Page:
Braid was the first to put hypnotherapy on a scientific, rational footing, so today's hypnotherapists have a lot to thank him for.
A Manchester surgeon, Braid discovered hypnotism reasonably late and like most doctors of his time considered stage hypnotists charlatans. It was only his physical examination of a hypnotised subject that convinced him an actual bodily change had taken place with non-mystical causes.
The Discovery of Hypnosis puts together Braid's key writings and provides succinct commentary and historical context. This is an exhaustive survey and the editor has obviously mastered the material, revealing an underrated figure in the history of psychology and psychotherapy.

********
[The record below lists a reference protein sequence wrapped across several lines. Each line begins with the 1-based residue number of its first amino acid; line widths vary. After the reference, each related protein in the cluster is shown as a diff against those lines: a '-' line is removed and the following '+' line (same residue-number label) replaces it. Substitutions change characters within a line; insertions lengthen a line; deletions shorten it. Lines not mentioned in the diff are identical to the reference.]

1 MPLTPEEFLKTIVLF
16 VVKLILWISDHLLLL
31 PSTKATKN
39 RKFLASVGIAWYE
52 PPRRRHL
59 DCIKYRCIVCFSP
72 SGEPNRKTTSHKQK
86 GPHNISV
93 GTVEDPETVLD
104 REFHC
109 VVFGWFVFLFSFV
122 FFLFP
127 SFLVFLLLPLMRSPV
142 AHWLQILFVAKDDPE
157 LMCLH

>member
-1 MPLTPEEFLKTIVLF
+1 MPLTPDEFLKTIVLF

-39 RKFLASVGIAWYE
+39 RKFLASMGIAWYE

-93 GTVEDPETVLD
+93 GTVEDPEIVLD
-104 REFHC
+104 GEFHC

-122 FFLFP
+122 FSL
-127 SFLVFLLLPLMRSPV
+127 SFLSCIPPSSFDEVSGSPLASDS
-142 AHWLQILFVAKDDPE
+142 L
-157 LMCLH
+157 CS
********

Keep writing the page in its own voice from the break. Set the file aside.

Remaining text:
One of Robertson's fascinating ideas is that Braid should not be considered simply the father of hypnotherapy, but the father of psychotherapy, given his early work into what is now called cognitive behavioural therapy.
Robertson's clear writing style and to-the-point comments enliven the historical material, and the book itself is large and well laid out. Any hypnotherapist serious about their subject should have this book in their library. It is also a intriguing read for the layman.
Tom Butler-Bowdon, author of 50 Psychology Classics: Who We Are, How We Think, What We Do